woman with iv in her hand in hospital. Labor and delivery preparation. Intravenious therapy infusion. shallow depth of field. selective focus

Maternity Care Choices in the U.K. During the COVID-19 Pandemic

By John Tingle

One of many legal, ethical, and patient safety issues raised by the COVID-19 pandemic across the National Health Service (NHS) is that expectant mothers are considering freebirthing more after home births are cancelled.

The charity AIMS (Association for Improvements in the Maternity Services) states that while there is no specific definition of freebirthing, “…broadly speaking, a woman freebirths when she intentionally gives birth to her baby without a midwife or doctor present. Some women prefer to use the term ‘unassisted childbirth’ or UC to describe this.”

In The Guardian Hannah Summers recently wrote about this issue, which can carry major health risks. For example, if complications occur during a freebirth, professional clinical help will not be at hand to help.

Restricting patient choice in a crisis

Summers writes that more than a fifth of birthing centers and more than a third of homebirth services have been closed due to midwifery shortages and concerns about how quickly ambulances can respond to emergencies. Expectant mothers, however, are concerned about the possibility of contracting COVID-19 infections from hospital and restrictions on birthing partners.

The charity Birthrights is an excellent resource on expectant mothers’ rights. The charity provides advice and information to women, trains doctors and midwives, and campaigns for respectful and safe maternity care that protects women’s fundamental rights. They recently released a statement which highlights the current problems:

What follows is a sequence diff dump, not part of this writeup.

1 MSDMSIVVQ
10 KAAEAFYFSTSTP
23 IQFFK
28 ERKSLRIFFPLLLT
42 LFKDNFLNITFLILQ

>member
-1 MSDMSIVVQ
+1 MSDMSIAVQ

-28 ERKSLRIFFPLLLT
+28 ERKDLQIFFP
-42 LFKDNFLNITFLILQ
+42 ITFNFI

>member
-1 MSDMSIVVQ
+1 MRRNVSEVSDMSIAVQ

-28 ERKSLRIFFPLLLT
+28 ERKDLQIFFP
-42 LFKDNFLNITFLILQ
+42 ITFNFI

“Frightened pregnant women are already contacting Birthrights advice service in the belief they now face childbirth alone, in settings where they feel less safe and at a time of critical staff shortage.”

“We have also been inundated with concerns about the removal of homebirth and birth centre options without thorough investigation about how staffing and safe transfer challenges could be addressed. We believe that this action may be unlawful and could lead Trusts [hospitals etc] to be responsible for significant risk to life if women choose to birth without medical assistance. “

Clinical negligence

Hopefully clinical negligence cases will not result from the maternity situations discussed above, but given the growing trend for claims in recent years in the NHS, it is not an improbable outcome. A mother may claim that she and her baby has suffered avoidable injury through not getting proper midwifery support for a home birth when complications developed. Negligent birth injuries bear an immeasurable emotional cost for all concerned for which money can never properly compensate. Not to be forgotten in the equation is also the high cost of maternity malpractice claims on the NHS.

The 2018-2019 NHS Resolution, its annual report, states:

“Overwhelmingly, the cost of clinical negligence is driven by maternity claims, which represent 10% of the number of clinical claims we received in 2018/19, but half of the value of claims received and 70% of the £83 billion provision reported as at 31 March 2019”

Furthermore, according to the NHS Resolution, hospitals now pay around £1,100 per birth in indemnity costs. This raises the very clear patient safety imperative to improve NHS maternity care. Excellent improvement strategies have been developed to do this. Restriction of expectant mothers’ choices in maternity care amid COVID-19, however, threatens these goals.

John Tingle

John Tingle is a regular contributor to the Bill of Health blog. I am a Lecturer in Law, Birmingham Law School, University of Birmingham, UK; and a Visiting Professor of Law, Loyola University Chicago, School of Law. I was a Visiting Scholar at Harvard Law School in November 2018 and formerly Associate Professor at Nottingham Law School, Nottingham Trent University in the UK. I have a fortnightly magazine column in the British Journal of Nursing where I focus on patient safety and the legal aspects of nursing and medicine. I have published over 500 articles and a number of leading texts in patient safety and nursing law. My current research interests are in global patient safety, policy and practice, particularly in African health care systems. My most recent publication is: "Global Patient-Safety Law Policy and Practice," edited by John Tingle, Clayton O'Neill, and Morgan Shimwell, Routledge 2018.

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